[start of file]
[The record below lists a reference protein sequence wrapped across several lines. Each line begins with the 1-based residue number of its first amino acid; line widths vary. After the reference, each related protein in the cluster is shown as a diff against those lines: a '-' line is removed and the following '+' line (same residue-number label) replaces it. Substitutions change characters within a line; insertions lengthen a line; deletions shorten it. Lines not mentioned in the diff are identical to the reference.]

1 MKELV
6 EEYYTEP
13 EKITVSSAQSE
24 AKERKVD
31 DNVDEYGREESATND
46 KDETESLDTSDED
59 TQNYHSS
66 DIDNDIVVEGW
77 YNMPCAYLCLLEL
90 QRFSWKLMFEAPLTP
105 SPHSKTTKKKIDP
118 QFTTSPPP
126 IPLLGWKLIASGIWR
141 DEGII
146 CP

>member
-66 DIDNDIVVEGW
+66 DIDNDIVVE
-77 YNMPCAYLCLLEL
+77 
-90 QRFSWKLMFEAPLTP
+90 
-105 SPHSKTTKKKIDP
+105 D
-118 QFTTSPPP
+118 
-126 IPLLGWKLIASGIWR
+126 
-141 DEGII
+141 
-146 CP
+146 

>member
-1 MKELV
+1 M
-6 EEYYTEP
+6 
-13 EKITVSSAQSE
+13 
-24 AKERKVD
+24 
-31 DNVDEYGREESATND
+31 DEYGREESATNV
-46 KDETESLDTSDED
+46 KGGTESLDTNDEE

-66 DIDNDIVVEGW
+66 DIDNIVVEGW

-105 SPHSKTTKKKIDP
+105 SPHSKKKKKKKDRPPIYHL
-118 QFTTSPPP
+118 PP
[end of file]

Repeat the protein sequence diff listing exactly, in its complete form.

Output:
[The record below lists a reference protein sequence wrapped across several lines. Each line begins with the 1-based residue number of its first amino acid; line widths vary. After the reference, each related protein in the cluster is shown as a diff against those lines: a '-' line is removed and the following '+' line (same residue-number label) replaces it. Substitutions change characters within a line; insertions lengthen a line; deletions shorten it. Lines not mentioned in the diff are identical to the reference.]

1 MKELV
6 EEYYTEP
13 EKITVSSAQSE
24 AKERKVD
31 DNVDEYGREESATND
46 KDETESLDTSDED
59 TQNYHSS
66 DIDNDIVVEGW
77 YNMPCAYLCLLEL
90 QRFSWKLMFEAPLTP
105 SPHSKTTKKKIDP
118 QFTTSPPP
126 IPLLGWKLIASGIWR
141 DEGII
146 CP

>member
-66 DIDNDIVVEGW
+66 DIDNDIVVE
-77 YNMPCAYLCLLEL
+77 
-90 QRFSWKLMFEAPLTP
+90 
-105 SPHSKTTKKKIDP
+105 D
-118 QFTTSPPP
+118 
-126 IPLLGWKLIASGIWR
+126 
-141 DEGII
+141 
-146 CP
+146 

>member
-1 MKELV
+1 M
-6 EEYYTEP
+6 
-13 EKITVSSAQSE
+13 
-24 AKERKVD
+24 
-31 DNVDEYGREESATND
+31 DEYGREESATNV
-46 KDETESLDTSDED
+46 KGGTESLDTNDEE

-66 DIDNDIVVEGW
+66 DIDNIVVEGW

-105 SPHSKTTKKKIDP
+105 SPHSKKKKKKKDRPPIYHL
-118 QFTTSPPP
+118 PP